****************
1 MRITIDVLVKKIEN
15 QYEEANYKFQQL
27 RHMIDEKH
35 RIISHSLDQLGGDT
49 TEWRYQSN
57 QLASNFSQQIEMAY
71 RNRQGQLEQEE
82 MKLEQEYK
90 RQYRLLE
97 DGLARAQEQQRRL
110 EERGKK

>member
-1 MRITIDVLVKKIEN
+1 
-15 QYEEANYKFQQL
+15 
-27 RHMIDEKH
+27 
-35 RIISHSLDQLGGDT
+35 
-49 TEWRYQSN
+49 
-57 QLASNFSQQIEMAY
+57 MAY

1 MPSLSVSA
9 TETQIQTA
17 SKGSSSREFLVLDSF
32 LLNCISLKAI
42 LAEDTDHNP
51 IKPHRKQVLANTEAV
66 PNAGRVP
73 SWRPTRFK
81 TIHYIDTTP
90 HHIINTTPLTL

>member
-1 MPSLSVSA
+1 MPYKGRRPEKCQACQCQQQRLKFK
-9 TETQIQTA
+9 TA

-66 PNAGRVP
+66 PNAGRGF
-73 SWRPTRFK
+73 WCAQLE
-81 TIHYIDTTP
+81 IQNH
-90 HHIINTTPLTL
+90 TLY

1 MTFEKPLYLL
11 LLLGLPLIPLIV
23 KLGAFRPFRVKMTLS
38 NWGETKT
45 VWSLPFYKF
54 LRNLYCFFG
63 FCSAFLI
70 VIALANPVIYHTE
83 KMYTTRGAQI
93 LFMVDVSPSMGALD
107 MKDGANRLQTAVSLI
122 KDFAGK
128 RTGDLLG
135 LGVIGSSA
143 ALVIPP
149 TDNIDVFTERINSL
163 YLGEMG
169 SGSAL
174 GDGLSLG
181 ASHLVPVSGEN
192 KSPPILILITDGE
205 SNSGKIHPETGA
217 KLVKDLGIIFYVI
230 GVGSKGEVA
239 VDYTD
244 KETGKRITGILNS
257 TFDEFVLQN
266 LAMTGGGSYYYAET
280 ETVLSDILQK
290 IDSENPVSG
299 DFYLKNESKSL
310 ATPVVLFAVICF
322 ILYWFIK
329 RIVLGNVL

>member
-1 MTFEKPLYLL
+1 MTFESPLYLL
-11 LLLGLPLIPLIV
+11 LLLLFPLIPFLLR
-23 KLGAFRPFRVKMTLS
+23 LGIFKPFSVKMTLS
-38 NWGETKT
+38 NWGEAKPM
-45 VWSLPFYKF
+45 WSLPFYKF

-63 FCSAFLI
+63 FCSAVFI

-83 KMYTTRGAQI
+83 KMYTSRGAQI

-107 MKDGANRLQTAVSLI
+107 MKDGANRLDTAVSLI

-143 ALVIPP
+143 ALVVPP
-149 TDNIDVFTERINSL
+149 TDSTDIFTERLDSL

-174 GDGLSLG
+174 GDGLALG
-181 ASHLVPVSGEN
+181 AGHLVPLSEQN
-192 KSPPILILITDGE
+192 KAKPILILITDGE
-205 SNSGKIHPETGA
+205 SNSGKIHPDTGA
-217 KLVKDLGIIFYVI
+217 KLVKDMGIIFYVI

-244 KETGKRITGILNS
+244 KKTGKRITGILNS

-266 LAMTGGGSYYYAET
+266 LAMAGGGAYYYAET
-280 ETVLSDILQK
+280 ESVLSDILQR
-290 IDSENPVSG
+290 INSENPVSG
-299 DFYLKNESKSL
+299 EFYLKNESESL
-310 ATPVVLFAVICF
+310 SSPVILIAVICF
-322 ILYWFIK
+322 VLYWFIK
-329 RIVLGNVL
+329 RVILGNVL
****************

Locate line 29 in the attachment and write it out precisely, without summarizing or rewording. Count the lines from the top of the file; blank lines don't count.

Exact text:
42 LAEDTDHNP